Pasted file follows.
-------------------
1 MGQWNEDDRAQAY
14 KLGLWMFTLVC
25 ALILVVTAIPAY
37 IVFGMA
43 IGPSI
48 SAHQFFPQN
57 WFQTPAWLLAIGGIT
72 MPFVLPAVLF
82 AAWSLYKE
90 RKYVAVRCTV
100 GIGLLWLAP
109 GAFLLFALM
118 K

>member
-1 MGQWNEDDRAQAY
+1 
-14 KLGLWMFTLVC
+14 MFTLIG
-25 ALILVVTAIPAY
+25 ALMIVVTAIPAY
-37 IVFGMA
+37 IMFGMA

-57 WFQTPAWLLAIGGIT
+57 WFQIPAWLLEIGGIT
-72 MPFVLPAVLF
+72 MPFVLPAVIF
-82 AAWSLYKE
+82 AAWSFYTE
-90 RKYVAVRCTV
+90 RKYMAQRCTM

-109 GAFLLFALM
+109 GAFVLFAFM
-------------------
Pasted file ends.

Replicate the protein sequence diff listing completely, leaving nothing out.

1 MGQWNEDDRAQAY
14 KLGLWMFTLVC
25 ALILVVTAIPAY
37 IVFGMA
43 IGPSI
48 SAHQFFPQN
57 WFQTPAWLLAIGGIT
72 MPFVLPAVLF
82 AAWSLYKE
90 RKYVAVRCTV
100 GIGLLWLAP
109 GAFLLFALM
118 K

>member
-1 MGQWNEDDRAQAY
+1 
-14 KLGLWMFTLVC
+14 MFTLIG
-25 ALILVVTAIPAY
+25 ALMIVVTAIPAY
-37 IVFGMA
+37 IMFGMA

-57 WFQTPAWLLAIGGIT
+57 WFQIPAWLLEIGGIT
-72 MPFVLPAVLF
+72 MPFVLPAVIF
-82 AAWSLYKE
+82 AAWSFYTE
-90 RKYVAVRCTV
+90 RKYMAQRCTM

-109 GAFLLFALM
+109 GAFVLFAFM